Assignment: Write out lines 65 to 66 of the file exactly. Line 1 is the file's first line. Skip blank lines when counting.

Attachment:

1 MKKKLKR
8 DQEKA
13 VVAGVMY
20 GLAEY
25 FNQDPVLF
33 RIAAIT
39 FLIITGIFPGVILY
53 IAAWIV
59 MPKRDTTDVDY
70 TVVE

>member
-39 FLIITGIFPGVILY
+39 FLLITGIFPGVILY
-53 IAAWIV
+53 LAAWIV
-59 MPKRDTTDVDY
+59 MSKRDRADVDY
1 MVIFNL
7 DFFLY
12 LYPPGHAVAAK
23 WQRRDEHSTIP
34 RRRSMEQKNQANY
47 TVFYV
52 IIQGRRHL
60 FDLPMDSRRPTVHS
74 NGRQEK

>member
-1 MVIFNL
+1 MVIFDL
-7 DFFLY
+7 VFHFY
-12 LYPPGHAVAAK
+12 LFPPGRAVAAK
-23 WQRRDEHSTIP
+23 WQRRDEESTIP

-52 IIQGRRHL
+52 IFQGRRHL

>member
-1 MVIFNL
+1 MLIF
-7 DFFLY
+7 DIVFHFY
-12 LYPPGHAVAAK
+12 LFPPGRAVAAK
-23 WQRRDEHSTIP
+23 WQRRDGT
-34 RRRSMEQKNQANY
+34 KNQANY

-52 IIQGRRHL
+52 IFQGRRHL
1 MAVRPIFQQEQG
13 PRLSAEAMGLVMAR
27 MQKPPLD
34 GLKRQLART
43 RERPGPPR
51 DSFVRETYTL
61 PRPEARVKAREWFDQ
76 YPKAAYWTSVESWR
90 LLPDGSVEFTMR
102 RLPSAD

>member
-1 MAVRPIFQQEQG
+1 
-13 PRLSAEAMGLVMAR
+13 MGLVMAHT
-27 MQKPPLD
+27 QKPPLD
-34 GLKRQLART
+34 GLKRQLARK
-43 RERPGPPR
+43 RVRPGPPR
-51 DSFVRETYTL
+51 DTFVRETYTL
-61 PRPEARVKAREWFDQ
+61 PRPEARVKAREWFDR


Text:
+13 MGLVMAHT
-27 MQKPPLD